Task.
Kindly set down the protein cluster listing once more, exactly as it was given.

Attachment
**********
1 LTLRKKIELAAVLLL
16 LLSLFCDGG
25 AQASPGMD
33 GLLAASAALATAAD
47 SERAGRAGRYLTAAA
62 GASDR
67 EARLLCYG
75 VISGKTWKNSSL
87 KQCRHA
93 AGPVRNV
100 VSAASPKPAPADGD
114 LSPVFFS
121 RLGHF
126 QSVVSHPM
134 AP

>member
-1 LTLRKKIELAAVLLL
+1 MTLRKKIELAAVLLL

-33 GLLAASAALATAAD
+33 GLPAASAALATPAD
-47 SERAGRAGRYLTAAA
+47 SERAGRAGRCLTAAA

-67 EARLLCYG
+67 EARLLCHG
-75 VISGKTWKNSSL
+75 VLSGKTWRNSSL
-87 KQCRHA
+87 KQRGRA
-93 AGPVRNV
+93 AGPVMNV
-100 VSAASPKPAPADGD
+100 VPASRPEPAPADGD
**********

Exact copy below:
1 LTLRKKIELAAVLLL
16 LLSLFCDGG
25 AQASPGMD
33 GLLAASAALATAAD
47 SERAGRAGRYLTAAA
62 GASDR
67 EARLLCYG
75 VISGKTWKNSSL
87 KQCRHA
93 AGPVRNV
100 VSAASPKPAPADGD
114 LSPVFFS
121 RLGHF
126 QSVVSHPM
134 AP

>member
-1 LTLRKKIELAAVLLL
+1 MTLRKKIELAAVLLL

-33 GLLAASAALATAAD
+33 GLPAASAALATPAD
-47 SERAGRAGRYLTAAA
+47 SERAGRAGRCLTAAA

-67 EARLLCYG
+67 EARLLCHG
-75 VISGKTWKNSSL
+75 VLSGKTWRNSSL
-87 KQCRHA
+87 KQRGRA
-93 AGPVRNV
+93 AGPVMNV
-100 VSAASPKPAPADGD
+100 VPASRPEPAPADGD